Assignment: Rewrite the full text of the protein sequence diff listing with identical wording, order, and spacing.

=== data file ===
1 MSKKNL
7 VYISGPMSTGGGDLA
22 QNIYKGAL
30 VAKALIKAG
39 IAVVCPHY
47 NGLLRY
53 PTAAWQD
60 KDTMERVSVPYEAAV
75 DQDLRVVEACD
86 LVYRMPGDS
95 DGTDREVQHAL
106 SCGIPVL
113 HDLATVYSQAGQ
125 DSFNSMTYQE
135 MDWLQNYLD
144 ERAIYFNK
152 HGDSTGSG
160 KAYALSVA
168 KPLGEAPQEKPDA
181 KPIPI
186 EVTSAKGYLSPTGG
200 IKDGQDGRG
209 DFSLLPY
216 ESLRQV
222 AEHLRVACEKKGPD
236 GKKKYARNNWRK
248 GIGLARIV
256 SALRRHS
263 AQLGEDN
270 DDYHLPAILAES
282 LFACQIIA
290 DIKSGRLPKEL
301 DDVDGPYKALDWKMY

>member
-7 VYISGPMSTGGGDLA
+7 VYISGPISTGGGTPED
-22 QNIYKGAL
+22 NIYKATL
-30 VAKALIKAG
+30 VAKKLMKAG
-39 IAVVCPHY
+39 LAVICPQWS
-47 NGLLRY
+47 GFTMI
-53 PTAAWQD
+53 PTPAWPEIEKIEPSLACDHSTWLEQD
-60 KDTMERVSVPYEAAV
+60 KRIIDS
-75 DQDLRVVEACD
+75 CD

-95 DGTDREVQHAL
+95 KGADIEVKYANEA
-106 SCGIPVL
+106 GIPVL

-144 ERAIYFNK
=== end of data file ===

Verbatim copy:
1 MSKKNL
7 VYISGPMSTGGGDLA
22 QNIYKGAL
30 VAKALIKAG
39 IAVVCPHY
47 NGLLRY
53 PTAAWQD
60 KDTMERVSVPYEAAV
75 DQDLRVVEACD
86 LVYRMPGDS
95 DGTDREVQHAL
106 SCGIPVL
113 HDLATVYSQAGQ
125 DSFNSMTYQE
135 MDWLQNYLD
144 ERAIYFNK
152 HGDSTGSG
160 KAYALSVA
168 KPLGEAPQEKPDA
181 KPIPI
186 EVTSAKGYLSPTGG
200 IKDGQDGRG
209 DFSLLPY
216 ESLRQV
222 AEHLRVACEKKGPD
236 GKKKYARNNWRK
248 GIGLARIV
256 SALRRHS
263 AQLGEDN
270 DDYHLPAILAES
282 LFACQIIA
290 DIKSGRLPKEL
301 DDVDGPYKALDWKMY

>member
-7 VYISGPMSTGGGDLA
+7 VYISGPISTGGGTPED
-22 QNIYKGAL
+22 NIYKATL
-30 VAKALIKAG
+30 VAKKLMKAG
-39 IAVVCPHY
+39 LAVICPQWS
-47 NGLLRY
+47 GFTMI
-53 PTAAWQD
+53 PTPAWPEIEKIEPSLACDHSTWLEQD
-60 KDTMERVSVPYEAAV
+60 KRIIDS
-75 DQDLRVVEACD
+75 CD

-95 DGTDREVQHAL
+95 KGADIEVKYANEA
-106 SCGIPVL
+106 GIPVL

-144 ERAIYFNK